There’s a pretty good chance that if you’re reading this, you own a computer, and as the saying goes, if you own a computer, eventually your child is going to bug the high holy bejezzus out of you to buy them Minecraft.
In it’s simplest form, Minecraft is a lot like virtual legos.
Where we get into trouble is that there’s more to Minecraft than just Minecraft.
By that I mean Minecraft mods.
A “mod”, for the non-gamey types, is a home-grown “modification” to an existing program. The act of modding games has been around almost for as long as the games themselves, and some game companies have decided to build their games in such a way as to make this easier. This, by and large, is a good thing. Games get longer lifespans because fan communities find ways to extend the game, and generations of new programmers are born by creating the mods. So far, so good.
Minecraft has a large, devoted following, including many talented adults (and more than a few teens) who have lent their free time to developing mods. Some of these mods are very simple (like giving your in-game character a pet dragon), and some are very complex (adding new game modes like capture the flag that are not in the base game). Your child will hear about mods from a friend, because if you combine any group of pre-adolescent children together, they will talk about Minecraft eventually. Then your child will Google “minecraft mods”, and be completely and utterly entranced by having a pet dragon. They will download a mod.
And your computer will be well and truly hosed.
Like losing a knife fight to a leprechaun
Mods are hosted on aggregator sites, and those sites make their living off advertising. The number one kind of advertising on these sites are scummy adware downloader crap.
This is an actual screen grab of a download site. Now I am a fairly technically-savvy person, but I have to stare at this page for a few minutes before I realize I shouldn’t click a SINGLE DAMN THING on the page. Your average minecraft-addicted child? Not a chance. It’s like a sketchy van with a sign on it that says “Free candy”.
Before you know it, your computer has turned into a truck stop bathroom complete with glory holes and feces wallpaper.
Your pop-ups have pop-ups.
Then, to rub some salt into the already nicely lemoned wounds, the little ingrates complains that “The computer doesn’t work”.
STOP FORNICATING ANYTHING THAT BLINKS BOY! ANY GIRL THAT SAYS SHE’LL MAKE YOUR DOWNLOADS FASTER IS A WHORE!
What to do
If you haven’t already, install the ad-blocker extension for the browsers on the computer the kid uses. Your virus detection probably won’t help you much here.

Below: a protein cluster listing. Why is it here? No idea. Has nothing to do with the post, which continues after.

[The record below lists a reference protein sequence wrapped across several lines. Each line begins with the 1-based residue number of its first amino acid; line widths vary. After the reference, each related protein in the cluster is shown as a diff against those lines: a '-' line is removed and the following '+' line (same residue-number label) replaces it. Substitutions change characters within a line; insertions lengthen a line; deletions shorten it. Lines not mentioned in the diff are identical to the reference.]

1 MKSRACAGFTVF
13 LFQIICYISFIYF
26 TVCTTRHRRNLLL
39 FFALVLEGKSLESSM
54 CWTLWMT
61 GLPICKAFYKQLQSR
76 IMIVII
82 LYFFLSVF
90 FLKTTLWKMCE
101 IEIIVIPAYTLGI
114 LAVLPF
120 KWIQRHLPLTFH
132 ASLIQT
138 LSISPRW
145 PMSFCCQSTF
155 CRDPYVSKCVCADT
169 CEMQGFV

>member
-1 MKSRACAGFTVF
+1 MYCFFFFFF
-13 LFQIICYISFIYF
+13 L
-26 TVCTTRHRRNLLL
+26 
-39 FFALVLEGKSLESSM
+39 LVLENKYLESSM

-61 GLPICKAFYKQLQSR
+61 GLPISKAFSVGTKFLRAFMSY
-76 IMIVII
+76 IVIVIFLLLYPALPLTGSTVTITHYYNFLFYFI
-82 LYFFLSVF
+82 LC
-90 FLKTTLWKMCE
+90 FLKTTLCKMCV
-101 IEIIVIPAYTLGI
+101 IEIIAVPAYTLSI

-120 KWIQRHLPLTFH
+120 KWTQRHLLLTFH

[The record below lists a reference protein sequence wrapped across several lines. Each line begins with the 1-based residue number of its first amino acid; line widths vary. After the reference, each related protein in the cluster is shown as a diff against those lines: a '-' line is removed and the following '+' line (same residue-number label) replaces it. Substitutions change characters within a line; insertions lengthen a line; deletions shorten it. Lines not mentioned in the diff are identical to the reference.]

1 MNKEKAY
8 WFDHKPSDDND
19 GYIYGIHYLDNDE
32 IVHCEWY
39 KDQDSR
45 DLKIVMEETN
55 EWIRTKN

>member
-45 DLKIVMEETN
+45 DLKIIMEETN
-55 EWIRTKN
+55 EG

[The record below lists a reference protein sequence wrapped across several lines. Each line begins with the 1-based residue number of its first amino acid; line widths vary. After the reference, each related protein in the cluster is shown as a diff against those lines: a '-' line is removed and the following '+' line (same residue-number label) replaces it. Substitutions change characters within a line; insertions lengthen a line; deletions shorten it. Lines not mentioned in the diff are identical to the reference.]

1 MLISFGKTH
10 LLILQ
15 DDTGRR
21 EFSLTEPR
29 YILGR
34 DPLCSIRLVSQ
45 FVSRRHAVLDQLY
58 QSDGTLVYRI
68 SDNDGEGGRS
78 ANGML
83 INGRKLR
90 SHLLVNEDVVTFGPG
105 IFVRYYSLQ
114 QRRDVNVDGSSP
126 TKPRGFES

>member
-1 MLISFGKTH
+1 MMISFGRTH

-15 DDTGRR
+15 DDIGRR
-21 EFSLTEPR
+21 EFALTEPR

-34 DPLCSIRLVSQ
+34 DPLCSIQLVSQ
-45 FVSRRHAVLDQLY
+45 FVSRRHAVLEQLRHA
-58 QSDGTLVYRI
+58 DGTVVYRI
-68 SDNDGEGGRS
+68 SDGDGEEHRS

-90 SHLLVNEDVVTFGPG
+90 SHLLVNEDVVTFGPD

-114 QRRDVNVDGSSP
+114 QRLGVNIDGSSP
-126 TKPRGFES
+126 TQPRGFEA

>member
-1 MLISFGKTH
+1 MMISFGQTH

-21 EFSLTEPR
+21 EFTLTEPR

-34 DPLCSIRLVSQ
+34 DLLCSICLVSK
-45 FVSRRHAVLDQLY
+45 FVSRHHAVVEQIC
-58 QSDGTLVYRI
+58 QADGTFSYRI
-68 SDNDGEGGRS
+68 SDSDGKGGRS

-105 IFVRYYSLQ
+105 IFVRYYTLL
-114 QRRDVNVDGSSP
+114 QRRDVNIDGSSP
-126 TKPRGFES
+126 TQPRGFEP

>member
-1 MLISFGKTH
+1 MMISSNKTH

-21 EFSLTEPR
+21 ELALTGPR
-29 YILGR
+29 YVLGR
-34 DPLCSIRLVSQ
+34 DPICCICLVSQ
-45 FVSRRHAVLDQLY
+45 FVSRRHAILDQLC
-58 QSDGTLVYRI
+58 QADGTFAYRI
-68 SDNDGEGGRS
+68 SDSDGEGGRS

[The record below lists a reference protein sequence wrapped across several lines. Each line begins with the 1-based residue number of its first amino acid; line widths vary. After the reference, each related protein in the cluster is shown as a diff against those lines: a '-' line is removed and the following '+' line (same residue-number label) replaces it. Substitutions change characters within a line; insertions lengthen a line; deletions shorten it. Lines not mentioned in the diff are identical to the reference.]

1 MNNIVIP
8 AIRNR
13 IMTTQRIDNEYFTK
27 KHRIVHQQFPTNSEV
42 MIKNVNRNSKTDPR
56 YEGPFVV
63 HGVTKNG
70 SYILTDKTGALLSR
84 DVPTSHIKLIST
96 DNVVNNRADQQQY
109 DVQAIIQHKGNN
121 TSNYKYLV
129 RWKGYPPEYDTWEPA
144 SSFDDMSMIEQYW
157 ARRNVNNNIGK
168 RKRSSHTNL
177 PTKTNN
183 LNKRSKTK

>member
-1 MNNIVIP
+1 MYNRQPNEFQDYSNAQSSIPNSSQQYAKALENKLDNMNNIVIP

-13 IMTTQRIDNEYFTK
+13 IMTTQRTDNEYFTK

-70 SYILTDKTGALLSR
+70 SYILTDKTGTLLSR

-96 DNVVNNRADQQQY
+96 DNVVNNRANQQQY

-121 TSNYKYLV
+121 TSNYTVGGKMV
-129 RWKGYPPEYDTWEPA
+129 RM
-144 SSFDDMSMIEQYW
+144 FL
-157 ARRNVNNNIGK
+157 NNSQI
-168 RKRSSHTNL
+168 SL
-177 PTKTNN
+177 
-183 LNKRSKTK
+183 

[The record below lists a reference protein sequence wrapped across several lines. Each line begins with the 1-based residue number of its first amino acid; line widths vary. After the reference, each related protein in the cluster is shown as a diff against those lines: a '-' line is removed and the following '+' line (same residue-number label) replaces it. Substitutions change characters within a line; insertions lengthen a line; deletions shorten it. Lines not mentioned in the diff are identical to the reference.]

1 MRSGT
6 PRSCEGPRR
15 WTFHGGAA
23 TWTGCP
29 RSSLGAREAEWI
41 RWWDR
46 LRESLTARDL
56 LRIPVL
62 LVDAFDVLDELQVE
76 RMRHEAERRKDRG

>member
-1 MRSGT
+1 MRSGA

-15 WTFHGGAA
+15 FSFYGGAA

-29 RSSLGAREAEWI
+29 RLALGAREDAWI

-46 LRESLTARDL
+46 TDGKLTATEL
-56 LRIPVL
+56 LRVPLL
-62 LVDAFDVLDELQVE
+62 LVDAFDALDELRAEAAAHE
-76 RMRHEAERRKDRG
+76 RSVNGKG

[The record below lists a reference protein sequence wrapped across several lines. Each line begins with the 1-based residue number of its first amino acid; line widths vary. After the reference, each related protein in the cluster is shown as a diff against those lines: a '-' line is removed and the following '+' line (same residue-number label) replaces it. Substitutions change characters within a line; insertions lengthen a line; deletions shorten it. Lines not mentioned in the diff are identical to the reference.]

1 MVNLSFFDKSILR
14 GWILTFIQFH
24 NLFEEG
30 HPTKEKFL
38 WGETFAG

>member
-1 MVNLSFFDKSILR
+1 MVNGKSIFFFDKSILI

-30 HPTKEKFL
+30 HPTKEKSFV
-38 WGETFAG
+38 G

With Ad-Blocker installed, the spammy stuff never loads and instead your child is presented with this:
Ad-blocker is a wonderful thing. Get it now.
The other thing you can do is make sure your child has their own account on the computer, and it’s set up for kids. Mac users have an advantage here over Windows, because Mac OS has much better user-level security controls than Windows. Even with Windows 8, which has the best family safety controls of any Windows version to date, it’s still very possible for a user to inadvertently install an application.
If either of these articles are beyond your technical abilities, find yourselves a good high-school nerd and flash them some side boob/leave out some booze as appropriate.
With these measures in place, you are going to filter out a lot of the bad stuff before it ever gets to your computer. There are still bad guys taking advantage of Minecraft’s popularity to insert viruses into popular mods, but here your more old-fashioned virus protection stuff can help you. I prefer Kapersky, because the company was founded by an Ex-KGB spook, which is pretty badass.
Just keep digging…
As a parent and a gamer, I tried to get into Minecraft but I think the part of me that could build anything other than a house with four walls died somewhere around age 16 so I could never get too into it. All of my kids who are old enough to operate a mouse, however, love it, and it’s fascinating as a parent to watch how each child interacts with the game.
My 6 year old is constantly starting over- building from scratch is part of the fun for him. My 9 year old daughter is stereotypically obsessed with the virtual cats and dogs and horses that populate the game, and my 11 year old has figured out how to connect to other computers so he can swear at other people over the Internet in competitive Minecraft (sometimes called PVP, or player versus player). Overall, it’s been a net-positive for the kids.
There has been some coverage in the media about whether or not it’s an “addiction”, but these are the same old arguments that have been rehashed since I was a kid in the 80s and 60 minutes did a story on how Dungeons and Dragons would cause your kids to commit suicide, or some bullsh**. The world of children only occasionally intersects with reality, and that’s always hard for parents to deal with. Video games are freaking awesome, and they’ve killed off a lot of competition in the entertainment universe.
Like anything else, it just comes down to good old fashioned, low-tech parenting. Turn off the screens, kick them outdoors, and ignore them to the best of your abilities. However, taking a few steps to bubble-wrap your kid’s adventures on the Internet will go a long way to cutting down the amount of PC repair you have to do and prevent any long term damage that might come up.
Shout-out to the Lunatic Autism Mom for the blog post inspiration!